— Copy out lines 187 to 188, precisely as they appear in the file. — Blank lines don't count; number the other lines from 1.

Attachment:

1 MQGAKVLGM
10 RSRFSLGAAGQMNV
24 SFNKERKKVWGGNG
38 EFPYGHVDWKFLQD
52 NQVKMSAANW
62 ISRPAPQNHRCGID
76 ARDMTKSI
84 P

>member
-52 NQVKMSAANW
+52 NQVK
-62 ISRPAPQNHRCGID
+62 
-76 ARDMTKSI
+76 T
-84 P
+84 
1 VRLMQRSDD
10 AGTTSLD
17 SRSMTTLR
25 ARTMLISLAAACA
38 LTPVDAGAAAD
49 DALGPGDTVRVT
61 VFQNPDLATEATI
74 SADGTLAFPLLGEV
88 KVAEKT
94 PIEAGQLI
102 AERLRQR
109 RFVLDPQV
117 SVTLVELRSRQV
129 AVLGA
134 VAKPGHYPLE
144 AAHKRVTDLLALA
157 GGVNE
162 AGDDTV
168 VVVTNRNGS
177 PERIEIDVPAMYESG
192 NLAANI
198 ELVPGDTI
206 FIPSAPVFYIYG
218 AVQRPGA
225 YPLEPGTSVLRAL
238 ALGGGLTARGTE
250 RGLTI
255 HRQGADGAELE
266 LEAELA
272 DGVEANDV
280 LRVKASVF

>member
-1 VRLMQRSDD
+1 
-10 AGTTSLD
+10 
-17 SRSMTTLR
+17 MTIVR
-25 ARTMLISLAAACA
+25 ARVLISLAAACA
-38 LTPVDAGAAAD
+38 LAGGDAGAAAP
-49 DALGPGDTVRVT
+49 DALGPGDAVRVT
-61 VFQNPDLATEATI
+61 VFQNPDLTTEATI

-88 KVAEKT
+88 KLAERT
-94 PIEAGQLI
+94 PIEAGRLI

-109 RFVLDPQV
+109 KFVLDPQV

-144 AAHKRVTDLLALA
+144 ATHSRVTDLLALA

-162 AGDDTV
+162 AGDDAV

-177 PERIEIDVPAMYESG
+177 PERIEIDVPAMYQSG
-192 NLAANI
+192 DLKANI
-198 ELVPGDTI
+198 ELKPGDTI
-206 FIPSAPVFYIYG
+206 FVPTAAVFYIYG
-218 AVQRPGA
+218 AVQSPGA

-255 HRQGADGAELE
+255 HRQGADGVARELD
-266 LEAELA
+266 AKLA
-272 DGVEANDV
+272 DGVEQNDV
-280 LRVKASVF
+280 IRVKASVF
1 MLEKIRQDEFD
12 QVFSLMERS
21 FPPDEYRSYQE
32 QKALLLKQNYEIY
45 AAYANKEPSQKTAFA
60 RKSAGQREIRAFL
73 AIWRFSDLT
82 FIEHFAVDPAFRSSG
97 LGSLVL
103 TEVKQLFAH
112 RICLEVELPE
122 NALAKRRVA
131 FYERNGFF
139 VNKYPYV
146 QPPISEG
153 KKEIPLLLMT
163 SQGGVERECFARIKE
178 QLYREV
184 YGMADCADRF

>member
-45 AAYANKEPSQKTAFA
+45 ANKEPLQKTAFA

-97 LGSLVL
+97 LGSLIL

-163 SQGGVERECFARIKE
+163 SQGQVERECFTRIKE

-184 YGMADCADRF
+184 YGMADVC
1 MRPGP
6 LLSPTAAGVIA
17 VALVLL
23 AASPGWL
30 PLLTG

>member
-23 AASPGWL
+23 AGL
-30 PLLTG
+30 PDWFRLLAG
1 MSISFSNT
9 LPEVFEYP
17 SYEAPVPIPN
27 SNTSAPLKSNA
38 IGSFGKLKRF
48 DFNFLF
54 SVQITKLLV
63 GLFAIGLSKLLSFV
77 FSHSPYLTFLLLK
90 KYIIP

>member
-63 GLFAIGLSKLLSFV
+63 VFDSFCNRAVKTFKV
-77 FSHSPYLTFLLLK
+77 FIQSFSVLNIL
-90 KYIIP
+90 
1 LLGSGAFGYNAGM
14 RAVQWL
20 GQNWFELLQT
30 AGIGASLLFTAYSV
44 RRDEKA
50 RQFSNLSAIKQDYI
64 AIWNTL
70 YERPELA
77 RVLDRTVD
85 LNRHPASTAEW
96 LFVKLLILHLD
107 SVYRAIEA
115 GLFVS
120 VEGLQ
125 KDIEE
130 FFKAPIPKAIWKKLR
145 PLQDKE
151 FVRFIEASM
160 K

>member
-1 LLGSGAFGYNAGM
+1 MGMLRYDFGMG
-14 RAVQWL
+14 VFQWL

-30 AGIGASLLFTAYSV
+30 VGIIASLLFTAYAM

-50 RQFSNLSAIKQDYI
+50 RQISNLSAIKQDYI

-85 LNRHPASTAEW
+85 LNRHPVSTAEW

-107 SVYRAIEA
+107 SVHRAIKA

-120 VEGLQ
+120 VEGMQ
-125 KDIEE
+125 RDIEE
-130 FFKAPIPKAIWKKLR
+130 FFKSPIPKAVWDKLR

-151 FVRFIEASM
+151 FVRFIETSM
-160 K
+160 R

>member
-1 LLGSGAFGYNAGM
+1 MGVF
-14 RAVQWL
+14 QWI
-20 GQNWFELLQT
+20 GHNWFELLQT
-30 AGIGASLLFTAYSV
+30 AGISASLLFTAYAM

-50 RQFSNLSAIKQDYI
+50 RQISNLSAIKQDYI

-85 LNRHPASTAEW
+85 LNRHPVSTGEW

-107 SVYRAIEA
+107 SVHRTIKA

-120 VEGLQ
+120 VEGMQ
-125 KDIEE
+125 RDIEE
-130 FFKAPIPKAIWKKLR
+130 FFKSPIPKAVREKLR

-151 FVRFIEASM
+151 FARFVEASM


-160 K
+160 R